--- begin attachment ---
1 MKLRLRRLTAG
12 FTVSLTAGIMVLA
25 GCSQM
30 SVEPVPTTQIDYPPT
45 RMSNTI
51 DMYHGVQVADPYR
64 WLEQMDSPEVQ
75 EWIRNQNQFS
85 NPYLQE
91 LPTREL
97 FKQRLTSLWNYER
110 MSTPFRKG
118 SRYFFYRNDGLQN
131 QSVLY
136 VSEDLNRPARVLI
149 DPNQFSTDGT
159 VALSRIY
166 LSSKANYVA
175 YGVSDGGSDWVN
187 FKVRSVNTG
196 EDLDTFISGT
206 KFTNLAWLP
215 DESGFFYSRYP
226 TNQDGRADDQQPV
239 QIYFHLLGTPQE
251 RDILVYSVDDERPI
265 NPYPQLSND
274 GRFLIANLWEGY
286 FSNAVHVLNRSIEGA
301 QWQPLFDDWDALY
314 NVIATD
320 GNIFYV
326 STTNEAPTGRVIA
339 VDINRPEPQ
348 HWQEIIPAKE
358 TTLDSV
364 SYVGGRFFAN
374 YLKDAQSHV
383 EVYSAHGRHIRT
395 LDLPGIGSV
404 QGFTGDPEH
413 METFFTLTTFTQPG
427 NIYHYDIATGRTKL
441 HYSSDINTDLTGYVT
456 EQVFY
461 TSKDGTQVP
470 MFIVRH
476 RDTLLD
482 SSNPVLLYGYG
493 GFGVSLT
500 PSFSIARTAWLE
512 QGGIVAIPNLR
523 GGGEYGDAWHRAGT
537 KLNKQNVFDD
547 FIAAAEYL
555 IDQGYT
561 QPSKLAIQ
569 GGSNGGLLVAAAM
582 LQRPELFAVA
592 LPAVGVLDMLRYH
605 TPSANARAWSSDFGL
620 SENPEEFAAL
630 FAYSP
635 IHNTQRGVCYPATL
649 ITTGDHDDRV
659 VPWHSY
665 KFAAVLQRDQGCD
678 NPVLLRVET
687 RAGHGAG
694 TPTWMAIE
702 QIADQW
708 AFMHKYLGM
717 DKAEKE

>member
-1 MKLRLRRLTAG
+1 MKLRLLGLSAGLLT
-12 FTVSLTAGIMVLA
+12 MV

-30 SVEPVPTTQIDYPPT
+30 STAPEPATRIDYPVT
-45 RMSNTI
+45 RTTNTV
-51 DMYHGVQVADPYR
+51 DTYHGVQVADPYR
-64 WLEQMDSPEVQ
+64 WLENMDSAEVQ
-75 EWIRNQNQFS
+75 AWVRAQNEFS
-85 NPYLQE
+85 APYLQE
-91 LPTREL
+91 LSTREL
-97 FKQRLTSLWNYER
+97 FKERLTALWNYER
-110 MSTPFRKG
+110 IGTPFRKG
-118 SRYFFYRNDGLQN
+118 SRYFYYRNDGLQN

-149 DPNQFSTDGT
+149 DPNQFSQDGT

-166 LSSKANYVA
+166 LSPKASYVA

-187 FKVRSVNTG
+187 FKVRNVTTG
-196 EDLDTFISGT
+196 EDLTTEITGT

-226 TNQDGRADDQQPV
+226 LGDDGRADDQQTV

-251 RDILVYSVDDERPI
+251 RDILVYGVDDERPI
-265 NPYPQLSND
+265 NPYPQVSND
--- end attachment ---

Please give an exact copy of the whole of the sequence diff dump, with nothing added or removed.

1 MKLRLRRLTAG
12 FTVSLTAGIMVLA
25 GCSQM
30 SVEPVPTTQIDYPPT
45 RMSNTI
51 DMYHGVQVADPYR
64 WLEQMDSPEVQ
75 EWIRNQNQFS
85 NPYLQE
91 LPTREL
97 FKQRLTSLWNYER
110 MSTPFRKG
118 SRYFFYRNDGLQN
131 QSVLY
136 VSEDLNRPARVLI
149 DPNQFSTDGT
159 VALSRIY
166 LSSKANYVA
175 YGVSDGGSDWVN
187 FKVRSVNTG
196 EDLDTFISGT
206 KFTNLAWLP
215 DESGFFYSRYP
226 TNQDGRADDQQPV
239 QIYFHLLGTPQE
251 RDILVYSVDDERPI
265 NPYPQLSND
274 GRFLIANLWEGY
286 FSNAVHVLNRSIEGA
301 QWQPLFDDWDALY
314 NVIATD
320 GNIFYV
326 STTNEAPTGRVIA
339 VDINRPEPQ
348 HWQEIIPAKE
358 TTLDSV
364 SYVGGRFFAN
374 YLKDAQSHV
383 EVYSAHGRHIRT
395 LDLPGIGSV
404 QGFTGDPEH
413 METFFTLTTFTQPG
427 NIYHYDIATGRTKL
441 HYSSDINTDLTGYVT
456 EQVFY
461 TSKDGTQVP
470 MFIVRH
476 RDTLLD
482 SSNPVLLYGYG
493 GFGVSLT
500 PSFSIARTAWLE
512 QGGIVAIPNLR
523 GGGEYGDAWHRAGT
537 KLNKQNVFDD
547 FIAAAEYL
555 IDQGYT
561 QPSKLAIQ
569 GGSNGGLLVAAAM
582 LQRPELFAVA
592 LPAVGVLDMLRYH
605 TPSANARAWSSDFGL
620 SENPEEFAAL
630 FAYSP
635 IHNTQRGVCYPATL
649 ITTGDHDDRV
659 VPWHSY
665 KFAAVLQRDQGCD
678 NPVLLRVET
687 RAGHGAG
694 TPTWMAIE
702 QIADQW
708 AFMHKYLGM
717 DKAEKE

>member
-1 MKLRLRRLTAG
+1 MKLRLLGLSAGLLT
-12 FTVSLTAGIMVLA
+12 MV

-30 SVEPVPTTQIDYPPT
+30 STAPEPATRIDYPVT
-45 RMSNTI
+45 RTTNTV
-51 DMYHGVQVADPYR
+51 DTYHGVQVADPYR
-64 WLEQMDSPEVQ
+64 WLENMDSAEVQ
-75 EWIRNQNQFS
+75 AWVRAQNEFS
-85 NPYLQE
+85 APYLQE
-91 LPTREL
+91 LSTREL
-97 FKQRLTSLWNYER
+97 FKERLTALWNYER
-110 MSTPFRKG
+110 IGTPFRKG
-118 SRYFFYRNDGLQN
+118 SRYFYYRNDGLQN

-149 DPNQFSTDGT
+149 DPNQFSQDGT

-166 LSSKANYVA
+166 LSPKASYVA

-187 FKVRSVNTG
+187 FKVRNVTTG
-196 EDLDTFISGT
+196 EDLTTEITGT

-226 TNQDGRADDQQPV
+226 LGDDGRADDQQTV

-251 RDILVYSVDDERPI
+251 RDILVYGVDDERPI
-265 NPYPQLSND
+265 NPYPQVSND